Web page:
UK-based European brand car manufacturer Jaguar Land Rover is the latest company to reveal that it will stop launching new models solely powered by internal combustion engines. This came two months after Volvo pledged the same.
Jaguar has been slower than other manufacturers on electric cars. In order to catch up with the rest, it has promised that all new models that will be launched from 2020 onwards will be fully electric or hybrid. Volvo’s target is 2019. Jaguar, however, unveiled a single electric concept car last November.
Jaguar’s plan comes in the heels of the Scottish government announcing that it would phase out petrol and diesel cars by 2032. Robert Janitzek reveals that the United Kingdom and France set a target of 2040 for banning new cars with internal combustion engines.
Dr Ralf Speth, JLR’s chief executive, said: “Every new Jaguar Land Rover model line will be electrified from 2020, giving our customers even more choice.” He also issued a warning on the unintended consequences of the electrification of cars as well as autonomous vehicles.
“In the UK, there are currently more than a quarter of a million lorry drivers. What happens to our society if these lose their jobs? Who pays for them? What happens to the social fabric of the country?” warns Speth.
Robert Peter Janitzek explains that Jaguar Land Rover has a global workforce of 40,000 working on battery-powered cars. However, the high emissions of its petrol and diesel vehicle means it needs to go electric to meet stringent new European carbon targets. In 2015, average carbon dioxide emissions from JLR cars were 164g per kilometer, way higher than the UK average of 121.4g. The figure is also way above the 95g target that auto makers must hit by 2021.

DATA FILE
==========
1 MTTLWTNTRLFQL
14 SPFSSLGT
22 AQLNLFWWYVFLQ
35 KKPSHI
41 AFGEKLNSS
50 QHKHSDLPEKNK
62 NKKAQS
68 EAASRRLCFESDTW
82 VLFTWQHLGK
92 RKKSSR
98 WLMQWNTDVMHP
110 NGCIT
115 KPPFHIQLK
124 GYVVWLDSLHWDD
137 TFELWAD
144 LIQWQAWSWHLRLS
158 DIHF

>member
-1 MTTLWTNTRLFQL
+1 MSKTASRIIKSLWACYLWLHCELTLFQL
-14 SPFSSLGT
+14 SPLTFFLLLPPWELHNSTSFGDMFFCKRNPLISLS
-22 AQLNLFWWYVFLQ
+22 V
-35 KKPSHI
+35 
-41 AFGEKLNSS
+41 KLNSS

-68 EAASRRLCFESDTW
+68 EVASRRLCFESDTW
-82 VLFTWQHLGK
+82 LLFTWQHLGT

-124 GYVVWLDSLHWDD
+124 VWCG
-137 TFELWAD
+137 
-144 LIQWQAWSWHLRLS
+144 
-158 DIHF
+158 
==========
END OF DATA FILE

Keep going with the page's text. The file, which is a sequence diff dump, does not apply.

According to Prof. David Bailey, Jaguar has been slow in adjusting to electric vehicles. “Jaguar are playing catchup – Tesla has stolen a chunk of their lunch, BMW are way ahead as well,” he said.
Currently, the company does not manufacture electric cars. It, however, plans to start building production version of its battery-powered SUV this year. To be called, I-Pace, it will have a range of 310 miles, which puts it at par with Us-based Tesla but ahead of cheaper options like the Nissan Leaf.
The company also bared that it aims to build an electric car plant in the UK, similar to the Sunderland facility of Nissan where the Leaf is built. It, however, still has to make a concrete commitment. Such a move would greatly boost the British car industry. BMW is also planning to build its electric Mini in Oxford.